CATHOLIC NEWS OF THE WEEK . Sunday, 1 September 2019

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Tougher job search for ethnic minorities with better education

HONG KONG (SE): Research conducted by the Pastoral Centre for Workers (Kowloon) showed that ethnic minorities with higher qualifications face more difficulties when searching for jobs. The findings were released on July 2.
The research, done in cooperation with the associate professor of the department of Cultural Studies, Lisa Leung Yuk-ming, looked into the employment situations of a total of 172 ethnic minority people who were invited to fill in questionnaires. Twenty-three of them were interviewed in detail. 
The research showed that interviewees who finished secondary education have an employment rate of only 34 per cent, which was lower than that of other groups. 
Among those who had applied for jobs in the past two years, the unemployment rate of those who finished primary education was 17  per cent, this went up to 19 per cent for those who finished form three, while the rate for those who completed secondary education reached 62 per cent. 
Interviewees with university degrees had an unemployment rate of 45 per cent.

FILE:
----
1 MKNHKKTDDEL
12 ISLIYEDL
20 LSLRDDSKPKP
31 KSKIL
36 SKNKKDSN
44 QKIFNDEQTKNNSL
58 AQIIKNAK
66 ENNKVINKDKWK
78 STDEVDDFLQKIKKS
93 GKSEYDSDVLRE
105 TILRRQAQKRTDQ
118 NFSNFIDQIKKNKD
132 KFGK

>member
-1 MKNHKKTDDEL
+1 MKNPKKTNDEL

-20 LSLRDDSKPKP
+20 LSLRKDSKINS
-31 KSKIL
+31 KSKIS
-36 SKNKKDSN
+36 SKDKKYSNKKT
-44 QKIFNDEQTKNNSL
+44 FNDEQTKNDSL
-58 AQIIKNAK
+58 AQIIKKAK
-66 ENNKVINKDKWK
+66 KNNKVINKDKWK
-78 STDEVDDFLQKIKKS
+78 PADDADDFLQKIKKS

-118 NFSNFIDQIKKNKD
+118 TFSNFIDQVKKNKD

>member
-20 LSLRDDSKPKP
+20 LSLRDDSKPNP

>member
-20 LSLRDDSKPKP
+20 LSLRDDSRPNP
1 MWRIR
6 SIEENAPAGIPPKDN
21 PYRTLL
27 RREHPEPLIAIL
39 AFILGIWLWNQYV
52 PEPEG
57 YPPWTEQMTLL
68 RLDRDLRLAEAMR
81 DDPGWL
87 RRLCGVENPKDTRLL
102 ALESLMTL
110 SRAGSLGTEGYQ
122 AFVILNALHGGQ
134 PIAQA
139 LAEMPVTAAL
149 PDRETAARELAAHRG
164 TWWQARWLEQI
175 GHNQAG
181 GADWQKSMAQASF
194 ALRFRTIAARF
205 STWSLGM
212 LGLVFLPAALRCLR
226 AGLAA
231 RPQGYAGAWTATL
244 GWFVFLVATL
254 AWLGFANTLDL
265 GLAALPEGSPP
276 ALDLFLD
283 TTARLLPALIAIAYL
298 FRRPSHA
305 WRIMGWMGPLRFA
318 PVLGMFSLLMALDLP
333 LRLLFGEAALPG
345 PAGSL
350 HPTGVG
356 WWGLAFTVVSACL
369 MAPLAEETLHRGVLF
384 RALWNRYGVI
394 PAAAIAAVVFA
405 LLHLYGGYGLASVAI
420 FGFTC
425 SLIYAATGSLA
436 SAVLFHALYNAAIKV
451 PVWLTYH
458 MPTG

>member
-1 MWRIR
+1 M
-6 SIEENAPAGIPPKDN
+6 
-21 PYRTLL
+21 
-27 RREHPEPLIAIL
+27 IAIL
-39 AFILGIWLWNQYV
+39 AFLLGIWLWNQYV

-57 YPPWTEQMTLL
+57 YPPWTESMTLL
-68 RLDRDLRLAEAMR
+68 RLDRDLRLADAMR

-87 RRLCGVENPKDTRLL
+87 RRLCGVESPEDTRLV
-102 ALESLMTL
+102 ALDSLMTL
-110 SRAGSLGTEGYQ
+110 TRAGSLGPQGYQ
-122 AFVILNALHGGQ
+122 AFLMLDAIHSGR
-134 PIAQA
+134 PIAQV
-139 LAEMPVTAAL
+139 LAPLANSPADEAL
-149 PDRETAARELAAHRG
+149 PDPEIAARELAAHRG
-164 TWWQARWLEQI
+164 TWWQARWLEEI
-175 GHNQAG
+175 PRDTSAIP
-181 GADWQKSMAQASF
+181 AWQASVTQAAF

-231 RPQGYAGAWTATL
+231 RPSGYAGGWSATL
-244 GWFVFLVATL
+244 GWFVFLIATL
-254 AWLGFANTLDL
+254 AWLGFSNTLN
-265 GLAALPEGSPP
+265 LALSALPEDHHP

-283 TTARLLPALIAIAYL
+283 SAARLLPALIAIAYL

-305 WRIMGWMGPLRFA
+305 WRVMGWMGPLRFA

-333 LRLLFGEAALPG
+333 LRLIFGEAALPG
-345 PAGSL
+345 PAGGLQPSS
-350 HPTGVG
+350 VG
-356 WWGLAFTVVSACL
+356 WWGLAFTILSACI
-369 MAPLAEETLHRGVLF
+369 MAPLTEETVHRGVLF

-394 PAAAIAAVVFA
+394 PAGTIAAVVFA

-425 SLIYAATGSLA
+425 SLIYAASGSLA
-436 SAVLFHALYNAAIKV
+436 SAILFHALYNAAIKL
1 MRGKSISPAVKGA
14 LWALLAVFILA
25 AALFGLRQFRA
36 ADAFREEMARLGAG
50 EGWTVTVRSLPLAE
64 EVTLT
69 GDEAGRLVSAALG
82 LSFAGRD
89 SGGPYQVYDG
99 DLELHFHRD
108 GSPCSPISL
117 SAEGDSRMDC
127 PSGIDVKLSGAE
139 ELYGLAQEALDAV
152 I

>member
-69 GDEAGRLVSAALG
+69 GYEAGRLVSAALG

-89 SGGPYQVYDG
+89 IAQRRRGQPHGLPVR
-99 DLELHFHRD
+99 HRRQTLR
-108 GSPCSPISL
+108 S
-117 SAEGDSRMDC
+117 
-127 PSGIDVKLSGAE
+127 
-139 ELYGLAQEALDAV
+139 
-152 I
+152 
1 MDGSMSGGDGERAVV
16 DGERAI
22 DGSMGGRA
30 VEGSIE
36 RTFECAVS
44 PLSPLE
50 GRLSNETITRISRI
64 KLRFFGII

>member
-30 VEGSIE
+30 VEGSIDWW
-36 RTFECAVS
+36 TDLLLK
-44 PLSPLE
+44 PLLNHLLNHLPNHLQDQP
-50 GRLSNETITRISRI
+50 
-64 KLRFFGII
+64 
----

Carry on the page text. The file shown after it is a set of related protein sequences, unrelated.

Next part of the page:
A 20-year-old who had finished his secondary education shared that he once worked as a part-time baggage handler at the airport. He wanted to look for a job with better prospects but he did not know a way to find out about suitable job vacancies. He then sought help from the pastoral centre which then referred him to a vacancy for a lift maintenance trainee.  
The research team said that employers are unwilling to hire people from ethnic minorities because of bias and a lack of cultural understanding. The group suggested that the Labour Department  take the initiative to contact employers and look into ways to find job opportunities for them based on their qualifications.
The research team said that the Labour Department could offer follow-up services during the period of employment to promote understanding between employees and employers. It also suggested that the department hire people from ethnic minorities as employment officers.

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